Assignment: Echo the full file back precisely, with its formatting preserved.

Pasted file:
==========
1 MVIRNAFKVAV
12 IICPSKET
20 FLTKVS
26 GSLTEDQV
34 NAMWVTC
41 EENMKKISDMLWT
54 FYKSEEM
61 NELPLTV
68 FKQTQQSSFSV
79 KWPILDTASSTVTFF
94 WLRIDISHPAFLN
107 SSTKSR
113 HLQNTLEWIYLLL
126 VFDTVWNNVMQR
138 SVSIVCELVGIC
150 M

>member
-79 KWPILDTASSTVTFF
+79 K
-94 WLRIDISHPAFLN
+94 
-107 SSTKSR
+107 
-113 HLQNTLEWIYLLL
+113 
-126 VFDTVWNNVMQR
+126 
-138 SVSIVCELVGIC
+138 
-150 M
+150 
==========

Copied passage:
1 MVIRNAFKVAV
12 IICPSKET
20 FLTKVS
26 GSLTEDQV
34 NAMWVTC
41 EENMKKISDMLWT
54 FYKSEEM
61 NELPLTV
68 FKQTQQSSFSV
79 KWPILDTASSTVTFF
94 WLRIDISHPAFLN
107 SSTKSR
113 HLQNTLEWIYLLL
126 VFDTVWNNVMQR
138 SVSIVCELVGIC
150 M

>member
-79 KWPILDTASSTVTFF
+79 K
-94 WLRIDISHPAFLN
+94 
-107 SSTKSR
+107 
-113 HLQNTLEWIYLLL
+113 
-126 VFDTVWNNVMQR
+126 
-138 SVSIVCELVGIC
+138 
-150 M
+150 